The vast amount of waste water produced by fracking can contaminate rivers, lakes and other waterways with radioactive material and hormone-affecting chemicals, according to new research.
The study tested sediments and groundwater downstream of a treatment plant in Pennsylvania that was designed to make the water used as part of the fracking process fit for release into the environment.
The scientists, from Pennsylvania State University and other academic institutions, discovered that despite this process there were “high loads of chloride, barium, strontium, radium and organic compounds” in the Conemaugh River watershed.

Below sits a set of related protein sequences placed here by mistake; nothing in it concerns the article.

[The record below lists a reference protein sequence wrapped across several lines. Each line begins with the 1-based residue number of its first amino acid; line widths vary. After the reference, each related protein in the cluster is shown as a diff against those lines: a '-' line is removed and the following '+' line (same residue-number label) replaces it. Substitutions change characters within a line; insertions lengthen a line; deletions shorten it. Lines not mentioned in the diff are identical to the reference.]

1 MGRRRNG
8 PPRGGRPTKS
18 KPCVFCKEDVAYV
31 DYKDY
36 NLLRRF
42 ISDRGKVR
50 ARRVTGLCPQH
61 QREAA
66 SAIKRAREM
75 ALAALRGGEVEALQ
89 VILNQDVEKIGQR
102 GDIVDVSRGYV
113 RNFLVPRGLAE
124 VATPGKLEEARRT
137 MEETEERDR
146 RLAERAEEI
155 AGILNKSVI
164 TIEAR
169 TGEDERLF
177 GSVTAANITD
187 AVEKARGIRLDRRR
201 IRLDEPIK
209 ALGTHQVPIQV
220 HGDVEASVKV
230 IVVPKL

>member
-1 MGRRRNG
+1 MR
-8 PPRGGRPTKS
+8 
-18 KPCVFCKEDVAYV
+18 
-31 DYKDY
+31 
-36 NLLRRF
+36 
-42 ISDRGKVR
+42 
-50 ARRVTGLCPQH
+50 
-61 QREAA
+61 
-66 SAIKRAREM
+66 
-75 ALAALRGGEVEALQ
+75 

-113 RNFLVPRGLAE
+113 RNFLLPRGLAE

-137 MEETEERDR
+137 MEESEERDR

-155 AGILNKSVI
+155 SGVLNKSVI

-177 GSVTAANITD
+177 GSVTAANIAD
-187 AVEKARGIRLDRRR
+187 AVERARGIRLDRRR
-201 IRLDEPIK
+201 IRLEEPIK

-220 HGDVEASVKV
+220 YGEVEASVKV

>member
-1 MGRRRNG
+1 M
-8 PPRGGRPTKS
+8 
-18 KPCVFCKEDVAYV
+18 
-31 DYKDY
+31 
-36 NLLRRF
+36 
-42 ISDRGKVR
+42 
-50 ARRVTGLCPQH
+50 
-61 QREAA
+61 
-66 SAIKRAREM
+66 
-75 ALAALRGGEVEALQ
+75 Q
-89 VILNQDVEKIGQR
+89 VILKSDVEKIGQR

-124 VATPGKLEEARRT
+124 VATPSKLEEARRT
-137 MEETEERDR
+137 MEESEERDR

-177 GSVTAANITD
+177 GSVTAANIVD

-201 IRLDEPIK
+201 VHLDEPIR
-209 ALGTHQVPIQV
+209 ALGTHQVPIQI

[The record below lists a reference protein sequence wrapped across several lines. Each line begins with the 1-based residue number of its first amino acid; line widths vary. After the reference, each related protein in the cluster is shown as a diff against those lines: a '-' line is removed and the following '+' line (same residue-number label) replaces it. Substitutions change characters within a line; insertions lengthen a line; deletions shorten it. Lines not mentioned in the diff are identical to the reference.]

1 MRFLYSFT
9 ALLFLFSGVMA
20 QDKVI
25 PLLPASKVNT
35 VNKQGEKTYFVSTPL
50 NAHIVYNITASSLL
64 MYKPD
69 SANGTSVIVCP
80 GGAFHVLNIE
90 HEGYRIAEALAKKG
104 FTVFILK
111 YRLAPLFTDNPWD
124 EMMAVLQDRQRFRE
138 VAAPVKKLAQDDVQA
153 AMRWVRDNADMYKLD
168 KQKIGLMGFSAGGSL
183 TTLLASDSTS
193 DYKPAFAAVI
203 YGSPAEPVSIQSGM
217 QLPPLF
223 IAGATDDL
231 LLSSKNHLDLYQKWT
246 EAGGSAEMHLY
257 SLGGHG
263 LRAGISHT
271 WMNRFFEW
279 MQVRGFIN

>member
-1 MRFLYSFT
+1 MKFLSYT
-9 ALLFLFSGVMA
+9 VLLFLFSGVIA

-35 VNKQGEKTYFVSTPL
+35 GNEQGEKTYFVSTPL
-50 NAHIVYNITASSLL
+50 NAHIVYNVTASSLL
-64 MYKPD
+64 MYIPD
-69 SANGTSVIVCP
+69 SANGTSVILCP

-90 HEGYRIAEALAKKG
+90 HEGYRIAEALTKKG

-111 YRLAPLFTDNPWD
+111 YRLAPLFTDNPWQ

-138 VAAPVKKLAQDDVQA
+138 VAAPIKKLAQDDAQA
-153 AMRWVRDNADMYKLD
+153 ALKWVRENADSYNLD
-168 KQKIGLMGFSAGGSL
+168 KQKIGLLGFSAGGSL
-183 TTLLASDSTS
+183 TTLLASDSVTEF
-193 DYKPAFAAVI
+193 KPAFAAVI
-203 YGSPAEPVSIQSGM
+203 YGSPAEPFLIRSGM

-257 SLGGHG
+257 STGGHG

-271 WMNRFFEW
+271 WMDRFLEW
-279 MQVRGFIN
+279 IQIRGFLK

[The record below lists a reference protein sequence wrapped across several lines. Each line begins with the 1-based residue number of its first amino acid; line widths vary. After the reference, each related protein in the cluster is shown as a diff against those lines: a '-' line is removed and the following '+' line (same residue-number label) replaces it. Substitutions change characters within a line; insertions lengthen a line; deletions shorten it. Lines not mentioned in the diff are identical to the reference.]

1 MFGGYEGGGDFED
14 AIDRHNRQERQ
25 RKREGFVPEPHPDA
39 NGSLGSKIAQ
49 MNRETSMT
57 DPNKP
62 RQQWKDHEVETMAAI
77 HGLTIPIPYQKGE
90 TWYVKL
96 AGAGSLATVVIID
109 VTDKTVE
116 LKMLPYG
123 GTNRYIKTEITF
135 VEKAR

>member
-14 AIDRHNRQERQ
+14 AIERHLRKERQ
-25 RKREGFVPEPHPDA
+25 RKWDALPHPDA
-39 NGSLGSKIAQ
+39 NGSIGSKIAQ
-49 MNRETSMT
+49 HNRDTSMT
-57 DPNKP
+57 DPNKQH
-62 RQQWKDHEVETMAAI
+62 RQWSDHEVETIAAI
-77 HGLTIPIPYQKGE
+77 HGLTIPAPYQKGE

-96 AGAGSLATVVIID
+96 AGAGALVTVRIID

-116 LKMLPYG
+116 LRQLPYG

Stream sediments in Blacklick Creek, just downstream from one treatment plant, were found to contain about 200 times the level of radium upstream of the plant.
The highest concentration of radium found was just 14 per cent below the level at which it would have to be treated as radioactive waste in some US states.
However the researchers said the risks of the pollutants discovered were “difficult to assess”.
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